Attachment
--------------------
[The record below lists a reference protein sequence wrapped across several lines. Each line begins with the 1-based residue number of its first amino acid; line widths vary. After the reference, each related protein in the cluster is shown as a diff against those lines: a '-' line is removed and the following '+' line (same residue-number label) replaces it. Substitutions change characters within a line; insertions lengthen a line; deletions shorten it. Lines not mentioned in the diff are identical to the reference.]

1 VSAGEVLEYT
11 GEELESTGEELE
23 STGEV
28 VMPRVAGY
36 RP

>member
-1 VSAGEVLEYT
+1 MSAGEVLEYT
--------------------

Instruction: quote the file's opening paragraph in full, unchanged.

[The record below lists a reference protein sequence wrapped across several lines. Each line begins with the 1-based residue number of its first amino acid; line widths vary. After the reference, each related protein in the cluster is shown as a diff against those lines: a '-' line is removed and the following '+' line (same residue-number label) replaces it. Substitutions change characters within a line; insertions lengthen a line; deletions shorten it. Lines not mentioned in the diff are identical to the reference.]